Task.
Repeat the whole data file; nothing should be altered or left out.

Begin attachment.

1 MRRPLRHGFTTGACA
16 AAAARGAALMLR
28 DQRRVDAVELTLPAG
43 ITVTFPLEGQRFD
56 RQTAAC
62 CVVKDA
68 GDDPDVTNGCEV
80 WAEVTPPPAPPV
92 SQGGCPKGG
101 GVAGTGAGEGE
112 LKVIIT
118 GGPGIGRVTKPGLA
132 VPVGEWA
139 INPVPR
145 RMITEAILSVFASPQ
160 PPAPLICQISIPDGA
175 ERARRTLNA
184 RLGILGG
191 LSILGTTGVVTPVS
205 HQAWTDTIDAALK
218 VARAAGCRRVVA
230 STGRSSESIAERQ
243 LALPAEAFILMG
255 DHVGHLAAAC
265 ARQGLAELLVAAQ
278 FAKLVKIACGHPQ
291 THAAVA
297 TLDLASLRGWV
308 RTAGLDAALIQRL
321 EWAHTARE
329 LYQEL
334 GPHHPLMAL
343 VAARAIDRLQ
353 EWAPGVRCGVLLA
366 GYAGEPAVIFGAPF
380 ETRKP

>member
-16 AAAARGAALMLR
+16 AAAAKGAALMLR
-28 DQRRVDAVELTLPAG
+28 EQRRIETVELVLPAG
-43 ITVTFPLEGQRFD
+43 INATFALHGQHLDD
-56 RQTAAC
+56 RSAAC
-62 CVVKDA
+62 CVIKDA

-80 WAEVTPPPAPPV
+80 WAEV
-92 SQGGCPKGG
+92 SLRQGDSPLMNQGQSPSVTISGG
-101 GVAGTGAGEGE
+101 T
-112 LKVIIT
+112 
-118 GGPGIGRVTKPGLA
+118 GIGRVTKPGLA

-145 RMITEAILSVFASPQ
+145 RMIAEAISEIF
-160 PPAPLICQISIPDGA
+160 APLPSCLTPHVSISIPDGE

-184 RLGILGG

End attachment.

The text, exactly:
1 MRRPLRHGFTTGACA
16 AAAARGAALMLR
28 DQRRVDAVELTLPAG
43 ITVTFPLEGQRFD
56 RQTAAC
62 CVVKDA
68 GDDPDVTNGCEV
80 WAEVTPPPAPPV
92 SQGGCPKGG
101 GVAGTGAGEGE
112 LKVIIT
118 GGPGIGRVTKPGLA
132 VPVGEWA
139 INPVPR
145 RMITEAILSVFASPQ
160 PPAPLICQISIPDGA
175 ERARRTLNA
184 RLGILGG
191 LSILGTTGVVTPVS
205 HQAWTDTIDAALK
218 VARAAGCRRVVA
230 STGRSSESIAERQ
243 LALPAEAFILMG
255 DHVGHLAAAC
265 ARQGLAELLVAAQ
278 FAKLVKIACGHPQ
291 THAAVA
297 TLDLASLRGWV
308 RTAGLDAALIQRL
321 EWAHTARE
329 LYQEL
334 GPHHPLMAL
343 VAARAIDRLQ
353 EWAPGVRCGVLLA
366 GYAGEPAVIFGAPF
380 ETRKP

>member
-16 AAAARGAALMLR
+16 AAAAKGAALMLR
-28 DQRRVDAVELTLPAG
+28 EQRRIETVELVLPAG
-43 ITVTFPLEGQRFD
+43 INATFALHGQHLDD
-56 RQTAAC
+56 RSAAC
-62 CVVKDA
+62 CVIKDA

-80 WAEVTPPPAPPV
+80 WAEV
-92 SQGGCPKGG
+92 SLRQGDSPLMNQGQSPSVTISGG
-101 GVAGTGAGEGE
+101 T
-112 LKVIIT
+112 
-118 GGPGIGRVTKPGLA
+118 GIGRVTKPGLA

-145 RMITEAILSVFASPQ
+145 RMIAEAISEIF
-160 PPAPLICQISIPDGA
+160 APLPSCLTPHVSISIPDGE

-184 RLGILGG